Everything changed one night over dinner with Sheila’s friend Carol, when she said “I think I’m going to go to Belize next month.”
The key phrases to me were “I think” and “next month”. Belize was a foreign country. A tropical getaway that needs to be planned, saved for, and seriously weighed against other more practical travel options. One does not simply think they may go to Belize next month.
More to the point, I knew Carol’s profession and had a very good notion of what sort of salary she was drawing — and it wasn’t huge. She was a carefree spirit for sure, but this seemed to border on irresponsible.
“You can’t afford a tropical vacation”, I admonished. After an uncomfortable silence and a half dozen well-placed shin kicks from my wife, Carol thanked me for my concern and then set me straight. I’ll spare you the details — or spare me the reliving of how incredibly stupid and naive I once was — and get to the punch line: After expediting my first-ever passport at 37, we accompanied Carol on her trip. No, it wasn’t cheap. But it was a lot less expensive than I thought.
That one trip completely changed my outlook on travel. Rather than seeing it as a future reward, traveling became an important and valuable part of my life as it was happening. Rather than send our son to an in-state hockey camp, we traveled to Canada for 10–14 days at a time, for four years in a row. We made a return visit to Belize to explore more of that awesome country, and we made another trip to Jamaica. Our in-country travel expanded as well, burning extra vacation days on long weekends as we deeply explored the blossoming “beer tourism” travel niche. We spent two weeks lounging on the beach in the Mexican Riviera. And last year, we spent the better part of a month in the Dominican Republic, celebrating our 25th wedding anniversary.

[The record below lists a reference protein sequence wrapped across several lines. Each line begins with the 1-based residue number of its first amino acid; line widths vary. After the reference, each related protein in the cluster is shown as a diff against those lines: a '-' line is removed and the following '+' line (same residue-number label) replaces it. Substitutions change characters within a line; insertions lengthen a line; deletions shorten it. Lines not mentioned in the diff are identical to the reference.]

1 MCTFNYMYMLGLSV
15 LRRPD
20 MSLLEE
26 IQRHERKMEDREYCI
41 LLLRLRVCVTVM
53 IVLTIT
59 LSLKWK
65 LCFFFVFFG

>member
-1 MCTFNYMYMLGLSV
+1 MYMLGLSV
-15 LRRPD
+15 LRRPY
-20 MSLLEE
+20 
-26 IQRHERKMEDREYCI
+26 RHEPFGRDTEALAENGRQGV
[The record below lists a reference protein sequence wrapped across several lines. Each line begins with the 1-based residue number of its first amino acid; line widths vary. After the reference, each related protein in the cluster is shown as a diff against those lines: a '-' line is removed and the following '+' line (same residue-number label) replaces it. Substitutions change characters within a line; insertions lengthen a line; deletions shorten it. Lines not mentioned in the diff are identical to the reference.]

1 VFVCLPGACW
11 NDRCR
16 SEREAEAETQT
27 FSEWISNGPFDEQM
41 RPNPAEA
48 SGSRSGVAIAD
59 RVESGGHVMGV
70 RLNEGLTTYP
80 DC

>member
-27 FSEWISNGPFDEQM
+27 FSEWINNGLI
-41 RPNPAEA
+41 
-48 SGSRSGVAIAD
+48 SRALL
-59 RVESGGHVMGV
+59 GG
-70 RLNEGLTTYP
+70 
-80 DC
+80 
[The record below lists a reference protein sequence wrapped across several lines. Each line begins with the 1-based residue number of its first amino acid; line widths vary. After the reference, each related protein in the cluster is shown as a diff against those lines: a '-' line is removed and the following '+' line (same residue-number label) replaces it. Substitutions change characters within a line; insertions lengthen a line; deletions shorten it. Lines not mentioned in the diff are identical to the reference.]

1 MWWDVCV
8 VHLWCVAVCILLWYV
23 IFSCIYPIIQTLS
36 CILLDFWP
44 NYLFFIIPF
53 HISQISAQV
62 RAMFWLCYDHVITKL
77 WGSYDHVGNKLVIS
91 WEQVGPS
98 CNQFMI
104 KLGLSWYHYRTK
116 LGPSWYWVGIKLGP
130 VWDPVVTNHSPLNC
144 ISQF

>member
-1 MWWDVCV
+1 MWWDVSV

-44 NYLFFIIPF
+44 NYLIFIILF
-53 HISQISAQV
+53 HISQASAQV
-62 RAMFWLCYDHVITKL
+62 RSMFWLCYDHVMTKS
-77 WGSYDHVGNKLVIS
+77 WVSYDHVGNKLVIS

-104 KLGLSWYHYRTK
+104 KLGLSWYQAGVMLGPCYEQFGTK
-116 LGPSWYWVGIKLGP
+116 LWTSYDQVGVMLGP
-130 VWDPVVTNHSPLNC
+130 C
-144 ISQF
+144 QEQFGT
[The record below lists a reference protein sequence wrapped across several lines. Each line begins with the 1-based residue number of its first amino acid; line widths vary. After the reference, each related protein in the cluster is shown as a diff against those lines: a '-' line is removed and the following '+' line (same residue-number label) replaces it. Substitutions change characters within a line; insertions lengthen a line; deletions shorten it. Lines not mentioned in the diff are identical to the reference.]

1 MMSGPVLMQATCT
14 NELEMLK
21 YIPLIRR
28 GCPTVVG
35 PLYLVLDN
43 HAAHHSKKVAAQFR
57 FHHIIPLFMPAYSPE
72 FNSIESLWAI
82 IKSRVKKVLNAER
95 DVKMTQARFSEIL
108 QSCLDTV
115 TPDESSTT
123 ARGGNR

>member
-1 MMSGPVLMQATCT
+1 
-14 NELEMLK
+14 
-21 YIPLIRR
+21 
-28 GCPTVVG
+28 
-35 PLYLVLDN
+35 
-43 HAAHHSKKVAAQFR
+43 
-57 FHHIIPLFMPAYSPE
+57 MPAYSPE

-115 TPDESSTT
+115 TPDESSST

Once you get started, travel is addictive. In our case, a couple just past our mid-40s, travel has become what we do, full time. At the end of 2014, we sold everything we owned, gave the cat to our now-grown son, and left the country. In just over five months, we’ve visited seven countries in Europe. Now we’re in Thailand for a few months, with a half-dozen other southeast Asian countries on our itinerary. Our plan is to spend the holidays in Australia. Or maybe New Zealand. Or maybe on a boat. Honestly, we’re not that sure.
Because when one realizes one can simply travel, one simply does. For as long as one can.
Cheers from Ranong, Thailand!
This post was originally posted on one of partner websites on July 14, 2015. But they’ve been sold and all of the content wiped. Luckily, I had a copy! — Evo
We met the fine folks at TravelSmith at TBEX Europe and struck up a fast friendship. Even after the hangover went away (there might have been beer involved), we still wanted to work together. This is the first of many articles we’re writing on their behalf.
The best part? We get to talk about us!